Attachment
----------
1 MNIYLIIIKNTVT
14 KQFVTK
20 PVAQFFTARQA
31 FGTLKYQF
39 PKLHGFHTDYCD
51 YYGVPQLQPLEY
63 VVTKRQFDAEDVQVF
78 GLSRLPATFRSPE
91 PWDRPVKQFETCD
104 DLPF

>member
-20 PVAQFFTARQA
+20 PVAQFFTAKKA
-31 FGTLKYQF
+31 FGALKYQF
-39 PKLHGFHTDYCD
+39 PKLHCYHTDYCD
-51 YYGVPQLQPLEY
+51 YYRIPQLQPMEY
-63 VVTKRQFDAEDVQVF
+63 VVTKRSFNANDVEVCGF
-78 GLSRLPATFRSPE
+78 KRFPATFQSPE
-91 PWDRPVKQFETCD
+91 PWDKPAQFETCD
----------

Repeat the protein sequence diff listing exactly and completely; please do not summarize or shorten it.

1 MNIYLIIIKNTVT
14 KQFVTK
20 PVAQFFTARQA
31 FGTLKYQF
39 PKLHGFHTDYCD
51 YYGVPQLQPLEY
63 VVTKRQFDAEDVQVF
78 GLSRLPATFRSPE
91 PWDRPVKQFETCD
104 DLPF

>member
-20 PVAQFFTARQA
+20 PVAQFFTAKKA
-31 FGTLKYQF
+31 FGALKYQF
-39 PKLHGFHTDYCD
+39 PKLHCYHTDYCD
-51 YYGVPQLQPLEY
+51 YYRIPQLQPMEY
-63 VVTKRQFDAEDVQVF
+63 VVTKRSFNANDVEVCGF
-78 GLSRLPATFRSPE
+78 KRFPATFQSPE
-91 PWDRPVKQFETCD
+91 PWDKPAQFETCD